Sheet Suspenders Inventor Maria Thornhill Claims Ex-Partner Stole Her Business

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In 1988, Maria Thornhill invented a nifty gadget called Sheet Suspenders, elastic bands that tuck in bed sheets without having to lift a mattress. By 2008, she'd sold more than $3 million worth of the devices and turned thousands in profits. It was an American success story -- at least until an old flame named Alberto Argomaniz stole the business.

At least that's how Thornhill, who is locked in a lawsuit with Argomaniz, tells it. "His plan was to leave me out in the cold," she says.

Argomaniz denies Thornhill's accusations. "I paid for the business," he says. "I own it clean as a whistle."

The trouble began in 2008, when Thornhill's patent for her quirky invention expired. Bed, Bath & Beyond -- her biggest client -- stopped purchasing from her in favor of cheaper knockoffs. So Thornhill started selling directly to consumers via Amazon.com. "It quickly grew to $30,000 in sales a month," she says.

But Thornhill's personal financial troubles were mounting. Her condo association sued her and won a judgment for $25,500. She also had to pay the association's $100,000 legal bill.

In March 2009, she ran into Argomaniz, an insurance agent she'd briefly dated years earlier. He seemed like a savior: In exchange for a 50 percent stake in Sheet Suspenders, he promised to pay her condo bills, lend her a Lexus, and hand over $1,200 a month in cash, plus two credit cards. He also paid her personal expenses, including two mortgage payments and utility bills.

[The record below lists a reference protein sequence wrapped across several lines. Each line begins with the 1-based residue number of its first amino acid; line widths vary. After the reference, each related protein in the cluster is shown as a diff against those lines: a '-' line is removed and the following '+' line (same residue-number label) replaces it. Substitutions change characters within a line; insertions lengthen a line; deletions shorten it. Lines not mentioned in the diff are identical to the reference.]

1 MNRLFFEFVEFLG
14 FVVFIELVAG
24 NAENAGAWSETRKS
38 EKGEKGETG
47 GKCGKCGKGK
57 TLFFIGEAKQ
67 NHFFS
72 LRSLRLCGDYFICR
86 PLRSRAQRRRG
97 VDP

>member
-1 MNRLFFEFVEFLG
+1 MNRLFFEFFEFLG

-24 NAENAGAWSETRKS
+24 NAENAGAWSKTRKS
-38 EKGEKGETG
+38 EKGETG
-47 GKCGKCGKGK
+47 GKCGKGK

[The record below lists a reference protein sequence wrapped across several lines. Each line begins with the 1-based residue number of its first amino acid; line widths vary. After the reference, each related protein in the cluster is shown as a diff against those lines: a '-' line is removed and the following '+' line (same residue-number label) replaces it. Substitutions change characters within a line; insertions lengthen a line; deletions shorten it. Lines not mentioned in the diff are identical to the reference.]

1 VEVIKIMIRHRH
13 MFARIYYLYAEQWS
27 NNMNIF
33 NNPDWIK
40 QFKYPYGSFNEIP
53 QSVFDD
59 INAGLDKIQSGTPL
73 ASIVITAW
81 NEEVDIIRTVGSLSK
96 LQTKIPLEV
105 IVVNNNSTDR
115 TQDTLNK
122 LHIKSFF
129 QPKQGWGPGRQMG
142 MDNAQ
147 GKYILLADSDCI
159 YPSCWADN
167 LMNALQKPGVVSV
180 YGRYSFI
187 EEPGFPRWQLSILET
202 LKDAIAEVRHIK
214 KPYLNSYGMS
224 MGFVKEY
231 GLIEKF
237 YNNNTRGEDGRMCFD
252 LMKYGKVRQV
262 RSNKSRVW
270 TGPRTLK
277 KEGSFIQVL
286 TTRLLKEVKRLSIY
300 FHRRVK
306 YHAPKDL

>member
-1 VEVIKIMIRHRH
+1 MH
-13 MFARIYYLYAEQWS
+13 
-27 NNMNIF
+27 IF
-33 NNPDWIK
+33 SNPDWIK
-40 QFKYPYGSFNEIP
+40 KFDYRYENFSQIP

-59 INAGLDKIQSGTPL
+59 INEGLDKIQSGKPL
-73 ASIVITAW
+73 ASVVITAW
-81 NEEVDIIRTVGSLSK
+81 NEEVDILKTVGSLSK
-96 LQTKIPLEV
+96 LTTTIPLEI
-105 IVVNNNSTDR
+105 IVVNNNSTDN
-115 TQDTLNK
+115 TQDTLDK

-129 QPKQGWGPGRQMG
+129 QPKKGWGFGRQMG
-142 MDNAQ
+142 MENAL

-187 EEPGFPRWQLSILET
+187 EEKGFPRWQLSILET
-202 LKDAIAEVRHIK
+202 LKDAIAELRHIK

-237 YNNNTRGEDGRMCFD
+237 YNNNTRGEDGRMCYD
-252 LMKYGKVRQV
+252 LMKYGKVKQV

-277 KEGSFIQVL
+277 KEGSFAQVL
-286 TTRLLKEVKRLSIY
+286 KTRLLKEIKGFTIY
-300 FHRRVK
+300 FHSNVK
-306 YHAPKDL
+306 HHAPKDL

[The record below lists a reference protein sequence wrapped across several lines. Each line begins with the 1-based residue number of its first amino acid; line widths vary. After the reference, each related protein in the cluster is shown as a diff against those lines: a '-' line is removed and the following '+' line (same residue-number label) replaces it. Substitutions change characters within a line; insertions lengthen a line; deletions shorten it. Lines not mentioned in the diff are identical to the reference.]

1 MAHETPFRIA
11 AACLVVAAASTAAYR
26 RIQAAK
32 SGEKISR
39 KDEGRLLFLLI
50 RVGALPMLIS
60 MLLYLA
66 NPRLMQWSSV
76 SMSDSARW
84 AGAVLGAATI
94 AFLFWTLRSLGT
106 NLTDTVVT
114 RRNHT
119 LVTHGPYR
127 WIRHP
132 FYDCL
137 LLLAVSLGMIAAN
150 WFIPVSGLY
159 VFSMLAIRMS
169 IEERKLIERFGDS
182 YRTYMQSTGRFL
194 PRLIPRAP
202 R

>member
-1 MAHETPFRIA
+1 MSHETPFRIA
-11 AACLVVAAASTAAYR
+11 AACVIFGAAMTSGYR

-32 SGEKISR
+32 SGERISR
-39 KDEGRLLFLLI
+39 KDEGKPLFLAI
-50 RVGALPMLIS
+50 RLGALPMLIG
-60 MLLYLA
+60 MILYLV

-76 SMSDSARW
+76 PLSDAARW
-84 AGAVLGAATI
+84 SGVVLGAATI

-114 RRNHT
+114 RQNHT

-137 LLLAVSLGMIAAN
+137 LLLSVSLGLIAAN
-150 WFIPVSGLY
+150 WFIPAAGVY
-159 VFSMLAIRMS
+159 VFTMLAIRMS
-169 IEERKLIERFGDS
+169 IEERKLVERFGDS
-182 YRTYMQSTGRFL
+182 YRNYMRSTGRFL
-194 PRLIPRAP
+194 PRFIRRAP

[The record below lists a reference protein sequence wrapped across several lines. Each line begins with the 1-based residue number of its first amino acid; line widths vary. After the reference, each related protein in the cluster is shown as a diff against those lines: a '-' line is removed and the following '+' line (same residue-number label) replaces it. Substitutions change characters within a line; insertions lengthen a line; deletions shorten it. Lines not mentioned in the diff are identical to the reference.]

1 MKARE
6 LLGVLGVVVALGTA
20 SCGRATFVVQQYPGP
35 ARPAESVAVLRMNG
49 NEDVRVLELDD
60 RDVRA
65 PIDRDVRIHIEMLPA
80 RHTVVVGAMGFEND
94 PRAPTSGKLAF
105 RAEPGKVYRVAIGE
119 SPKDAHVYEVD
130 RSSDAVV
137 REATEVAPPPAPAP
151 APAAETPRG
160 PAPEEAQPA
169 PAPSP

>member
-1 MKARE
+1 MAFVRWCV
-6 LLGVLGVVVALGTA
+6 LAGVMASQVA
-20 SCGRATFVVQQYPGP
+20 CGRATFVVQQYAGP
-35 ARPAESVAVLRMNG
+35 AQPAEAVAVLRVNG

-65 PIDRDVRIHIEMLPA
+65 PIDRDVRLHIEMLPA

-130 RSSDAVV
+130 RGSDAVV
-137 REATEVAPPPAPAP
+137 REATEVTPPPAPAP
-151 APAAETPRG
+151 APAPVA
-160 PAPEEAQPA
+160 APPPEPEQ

It appeared to be an ideal partnership for five months, Thornhill says -- until she went to a lawyer's office to finalize the deal. Instead of a 50-50 split, Argomaniz had drawn up an agreement giving him full control, all trademarks, and 3,600 already produced suspenders.

"[His attorney] told me I didn't have a choice," Thornhill says. "The next day, Alberto had already changed the [office] locks."

A few months later, Argomaniz accused Thornhill of stealing the company Lexus, as well as two MacBooks and an iPhone. (Thornhill was not arrested or charged, though a police report was filed.) The following month, Argomaniz sued Thornhill, alleging she infringed on his trademark when she tried to sell 216 suspenders on Amazon. In 2010, a judge granted Argomaniz a temporary injunction barring her from selling the items. Amazon also blocked her.

"At least two different judges have concluded she lacks credibility," Richard Sarafan, Argomaniz's attorney, says.

Last October, Thornhill sold her condo to settle her debts. She's been renting a small duplex in Little Havana but doesn't know how much longer she'll be able to afford it.

"I've run out of money," she says, "and I don't know what I am going to do."

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